House passes bill transferring control of RFK Stadium site to D.C., enabling possible Commanders redevelopment


The House overwhelmingly passed legislation allowing the D.C. city government to redevelop the Robert F. Kennedy Memorial Stadium as a possible location for the Washington Commanders football team.

The bipartisan legislation, passed 348-55, would permit construction of a stadium and additional housing, while preserving “at least 30 percent” for park lands. It comes as the city is reckoning with the possible loss of two professional sports teams — the Washington Wizards and Capitals — to Virginia in coming years.

“This is a big day for D.C.,” Del. Eleanor Holmes Norton (D-D.C.) told POLITICO in an interview. “I’m not certain we’ll be able to keep the [Wizards and Capitals] in the city anyways, but this certainly would be important.”

“It’s an all-around excellent bill for the city,” she added.

Rep. Nick Langworthy (R-N.Y.) said on the floor that the effort would succeed in “turning what was once a plight on our nation’s capital into a thriving area of commerce and community.”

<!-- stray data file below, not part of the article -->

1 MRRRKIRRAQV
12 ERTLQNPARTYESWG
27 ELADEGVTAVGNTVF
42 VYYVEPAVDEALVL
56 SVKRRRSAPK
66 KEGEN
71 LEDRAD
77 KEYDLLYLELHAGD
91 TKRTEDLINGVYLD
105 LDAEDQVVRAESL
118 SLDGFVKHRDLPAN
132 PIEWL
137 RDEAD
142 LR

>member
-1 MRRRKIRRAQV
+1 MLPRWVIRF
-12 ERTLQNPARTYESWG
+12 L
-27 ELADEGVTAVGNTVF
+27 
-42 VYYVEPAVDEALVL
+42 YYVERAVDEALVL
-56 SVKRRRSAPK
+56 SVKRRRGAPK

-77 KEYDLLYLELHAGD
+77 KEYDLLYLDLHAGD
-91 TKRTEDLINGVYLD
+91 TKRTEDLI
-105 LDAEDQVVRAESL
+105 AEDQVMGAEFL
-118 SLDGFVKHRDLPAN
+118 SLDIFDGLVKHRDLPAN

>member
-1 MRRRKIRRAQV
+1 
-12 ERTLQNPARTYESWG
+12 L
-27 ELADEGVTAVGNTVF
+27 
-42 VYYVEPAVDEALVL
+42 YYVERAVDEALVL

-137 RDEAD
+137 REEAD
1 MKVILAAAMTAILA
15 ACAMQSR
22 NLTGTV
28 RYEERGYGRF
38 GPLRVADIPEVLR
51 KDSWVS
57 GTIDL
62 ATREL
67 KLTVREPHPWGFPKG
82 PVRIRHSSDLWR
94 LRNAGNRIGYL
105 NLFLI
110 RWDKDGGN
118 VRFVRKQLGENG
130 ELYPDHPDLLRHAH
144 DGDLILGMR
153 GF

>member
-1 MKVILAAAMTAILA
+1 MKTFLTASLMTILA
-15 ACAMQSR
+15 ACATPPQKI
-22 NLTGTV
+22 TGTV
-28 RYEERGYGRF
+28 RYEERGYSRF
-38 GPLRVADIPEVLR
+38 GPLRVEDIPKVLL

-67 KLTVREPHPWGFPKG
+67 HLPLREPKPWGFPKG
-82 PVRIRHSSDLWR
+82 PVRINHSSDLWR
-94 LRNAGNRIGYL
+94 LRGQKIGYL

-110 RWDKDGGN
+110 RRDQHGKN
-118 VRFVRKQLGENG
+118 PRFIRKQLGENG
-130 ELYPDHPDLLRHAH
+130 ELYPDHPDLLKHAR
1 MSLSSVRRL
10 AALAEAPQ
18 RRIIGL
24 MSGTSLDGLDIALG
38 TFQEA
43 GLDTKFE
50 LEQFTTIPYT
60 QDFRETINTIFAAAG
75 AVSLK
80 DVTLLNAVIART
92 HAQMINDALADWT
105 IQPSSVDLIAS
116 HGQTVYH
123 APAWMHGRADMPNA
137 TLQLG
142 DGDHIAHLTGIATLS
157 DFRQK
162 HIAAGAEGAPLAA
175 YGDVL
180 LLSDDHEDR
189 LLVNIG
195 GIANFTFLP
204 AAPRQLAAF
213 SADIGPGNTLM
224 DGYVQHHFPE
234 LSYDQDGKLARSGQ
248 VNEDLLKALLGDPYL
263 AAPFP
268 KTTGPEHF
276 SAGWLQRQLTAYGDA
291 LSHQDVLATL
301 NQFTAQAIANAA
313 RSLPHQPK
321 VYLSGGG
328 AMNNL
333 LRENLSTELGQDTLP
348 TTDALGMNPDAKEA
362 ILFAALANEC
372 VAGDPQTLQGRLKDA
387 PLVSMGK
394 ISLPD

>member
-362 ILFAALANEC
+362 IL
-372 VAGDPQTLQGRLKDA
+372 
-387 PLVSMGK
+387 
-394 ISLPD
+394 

Norton expressed confidence the Senate would act on the measure. Tom Carper (D-Del.) is seen as the most likely backer of shepherding it through the upper chamber.

Norton noted the bill “takes a lot of land which was used only for a public stadium and a parking lot and makes it into an all encompassing bill.”

The GOP-led House hasn’t been shy about inserting itself into local D.C. affairs, but the stadium project has been an uncommon point of bipartisanship. Norton worked with House Oversight Chair James Comer (R-Ky.) to advance the legislation.



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